Luis Pita Oliva: Everything Is Not Solved With Blows-Part 4



Luis Pita Oliva: Everything Is Not Solved With Blows-Part 4

“Then COVID arrived,” says Luis Pita Oliva to NYF, continuing to share about his journey from Cuba to America, “and it was hard, a madness!

‘I had to rummage here there, debts I had, rent, then three months later they let us go out more often to the streets. I started working as a boxing coach part time. Little by little, I was settling down, I had a woman, two stepdaughters, and for awhile I had the life that anyone would want a family wants. Had a little money, calm, what else can a man wish for?

‘But at night I was tormented by many things. Many days I tortured myself while I looked at the ceiling feeling capable of more. I'm not hungry anymore. I'm sleeping in a comfortable home with a woman who would give her life for me, with some in-laws who loved me. But.

Luis Pita Oliva, building a life in America

‘I felt free, so I decided that Peru wasn't the end of my destiny.

‘It hurt me a lot to leave and I left for the United States in February 2022. I entered on March 23 through the border of Yuma, Arizona.

Click to read Part 1, Part 2, Part 3.

‘I hadn't been boxing for awhile because before leaving Peru I had to stop training and get three part-time jobs, one at night.

‘And when I arrived my mom needed money and since they had lent me money in Peru I had to pay that debt to get rid of that problem, so I concentrated on paying and then boxing

‘I arrived in Texas and moved to Louisville, Kentucky later because I knew some people there. In Texas, I was really alone, sleeping in my car and bathing in the gym.

‘I arrived in Louisville and resumed training in January 2023 after being inactive for two years I arrived at 240 pounds, went down to 200 then to 175 and then 168!

So, what are Luis’ goals in boxing? “My goals in boxing are to leave my name reflected in the history of boxing,” he says,  “that my name is remembered for all eternity. But beyond a legacy and being a world champion, that my name inspires people to promote unity and respect and change the world for the better.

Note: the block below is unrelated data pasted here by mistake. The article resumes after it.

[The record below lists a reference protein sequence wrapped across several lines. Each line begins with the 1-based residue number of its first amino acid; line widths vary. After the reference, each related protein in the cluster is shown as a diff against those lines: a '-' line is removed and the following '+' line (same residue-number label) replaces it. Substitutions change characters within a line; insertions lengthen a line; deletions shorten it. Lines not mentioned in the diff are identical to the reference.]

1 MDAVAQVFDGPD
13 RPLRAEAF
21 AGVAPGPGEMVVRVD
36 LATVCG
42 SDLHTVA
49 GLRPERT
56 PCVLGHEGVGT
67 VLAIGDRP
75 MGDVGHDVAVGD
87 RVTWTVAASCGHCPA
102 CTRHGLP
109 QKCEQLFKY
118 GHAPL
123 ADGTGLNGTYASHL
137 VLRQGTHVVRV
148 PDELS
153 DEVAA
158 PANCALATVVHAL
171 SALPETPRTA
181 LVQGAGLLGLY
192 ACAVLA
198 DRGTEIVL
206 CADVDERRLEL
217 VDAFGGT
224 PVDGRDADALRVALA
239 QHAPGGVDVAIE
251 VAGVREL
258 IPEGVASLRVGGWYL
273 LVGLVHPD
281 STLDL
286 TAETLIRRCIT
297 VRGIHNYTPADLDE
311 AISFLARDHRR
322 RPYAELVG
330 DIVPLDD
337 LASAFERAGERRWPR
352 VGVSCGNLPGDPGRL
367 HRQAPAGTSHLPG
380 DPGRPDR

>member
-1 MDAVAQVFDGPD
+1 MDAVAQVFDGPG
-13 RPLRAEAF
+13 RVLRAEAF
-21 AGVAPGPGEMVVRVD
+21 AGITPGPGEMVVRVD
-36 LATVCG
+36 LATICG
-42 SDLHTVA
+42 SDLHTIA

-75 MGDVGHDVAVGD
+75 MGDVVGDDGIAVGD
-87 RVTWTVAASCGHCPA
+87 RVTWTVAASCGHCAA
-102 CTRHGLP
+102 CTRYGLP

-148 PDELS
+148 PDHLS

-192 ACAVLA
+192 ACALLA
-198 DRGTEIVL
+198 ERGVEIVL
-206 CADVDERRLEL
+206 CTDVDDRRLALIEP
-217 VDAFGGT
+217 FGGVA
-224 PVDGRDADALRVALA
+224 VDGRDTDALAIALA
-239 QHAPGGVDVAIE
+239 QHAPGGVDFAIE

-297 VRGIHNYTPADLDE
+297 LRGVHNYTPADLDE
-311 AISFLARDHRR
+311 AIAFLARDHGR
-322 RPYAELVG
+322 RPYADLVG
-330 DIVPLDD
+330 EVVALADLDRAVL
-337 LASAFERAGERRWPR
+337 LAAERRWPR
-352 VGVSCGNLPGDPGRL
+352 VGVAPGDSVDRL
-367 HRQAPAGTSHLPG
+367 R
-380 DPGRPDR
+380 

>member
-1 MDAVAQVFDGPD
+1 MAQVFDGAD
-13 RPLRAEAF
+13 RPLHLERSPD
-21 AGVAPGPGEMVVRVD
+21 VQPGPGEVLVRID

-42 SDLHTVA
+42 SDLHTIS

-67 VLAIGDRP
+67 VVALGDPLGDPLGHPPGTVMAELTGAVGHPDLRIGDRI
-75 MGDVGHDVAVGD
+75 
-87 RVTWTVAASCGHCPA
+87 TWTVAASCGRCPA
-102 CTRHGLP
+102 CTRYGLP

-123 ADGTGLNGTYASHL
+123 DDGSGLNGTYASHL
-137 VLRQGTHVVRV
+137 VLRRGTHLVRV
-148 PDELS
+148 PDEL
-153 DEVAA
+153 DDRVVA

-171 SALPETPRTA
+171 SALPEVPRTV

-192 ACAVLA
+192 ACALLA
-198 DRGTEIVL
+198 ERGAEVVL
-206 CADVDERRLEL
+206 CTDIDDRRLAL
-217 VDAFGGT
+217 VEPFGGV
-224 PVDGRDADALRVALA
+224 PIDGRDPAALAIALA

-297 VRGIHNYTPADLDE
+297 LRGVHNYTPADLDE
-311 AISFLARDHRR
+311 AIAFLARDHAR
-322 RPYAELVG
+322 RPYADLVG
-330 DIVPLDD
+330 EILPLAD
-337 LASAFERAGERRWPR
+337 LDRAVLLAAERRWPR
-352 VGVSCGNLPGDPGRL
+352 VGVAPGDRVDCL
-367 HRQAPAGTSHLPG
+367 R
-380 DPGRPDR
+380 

The fighter adds more to his sum-up: “I never wanted to be alive. I came to think that everything that happened in my life was normal. I slept with a rope and a knife under my bed because I felt that I was at the limit, I felt that death was better than being alive. Yes, in my head everything was very confused.

‘So how am I today? I feel a tranquility that no one could imagine. The few people who know the truth of my story told me, ‘Luis, forgive and continue with your life, turn the page,’ but although it took me awhile to forgive, in my heart, I did. But that didn’t make me feel free of my memories.

‘I thought I could hide everything, I thought I could tell myself that it’s just a figment of imagination, that I could sleep and forget everything about the past…but after you published the story, I went back to talk to the people who knew the truth to find out if I did the right thing.

‘I called them on a shared video call. I didn't cry until I hung up so they wouldn't be sad and they told me, ‘My child, you did well, it's fine. You were able to close the past.’

‘I went to bed and slept and it was the first night that I didn't have nightmares about the past, I didn't wake up sweating, I didn't wake up scared. Now, I'm not afraid to go back to sleep. I woke up like a new person with a calmer mind, even my body.”

Promoter Reyes likes seeing his young fighters make money, make inroads in tackling their ambitions and dreams with zest

POSTSCRIPT: I chatted with Michael Reyes, the promoter of Luis Pita Oliva. I relayed to him what Oliva said about feeling a burden lifted.

Reyes told me this… “I’ve regularly seen Luis doing gym work at like 3:30 am, I asked him what’s up. He said he has trouble getting to sleep, staying asleep. Funny, for the last week or so, after the story came out, no late night gym visits. He’s well rested!”

Reyes laughed and we both spoke on the satisfaction that comes from seeing a decent person you know in pain, and getting some relief. “This is a thing so many people don’t see, people coming to America and fighting, really, really hard, for a better life,” the Massachusetts native Reyes continued.  “And yeah, boxing gives massive benefits to people like Luis Pita Oliva. He might be Reyes Boxing Promotions first world champ, he’s long and strong and works hard. That aside, he’s already won, coming here through hellish high waters, being homeless, all that… It shows character and courage! I’m proud of him, and proud of my commitment to people like him, true fighters.”

Founder/editor Michael Woods got addicted to boxing in 1990, when Buster Douglas shocked the world with his demolition of the then-impregnable Mike Tyson. The Brooklyn-based journalist has covered the sport since for ESPN The Magazine,, Bad Left Hook and RING. His journalism career started with NY Newsday in 1999. Michael Woods is also an accomplished blow by blow and color man, having done work for Top Rank, DiBella Entertainment, EPIX, and for Facebook Fightnight Live, since 2017.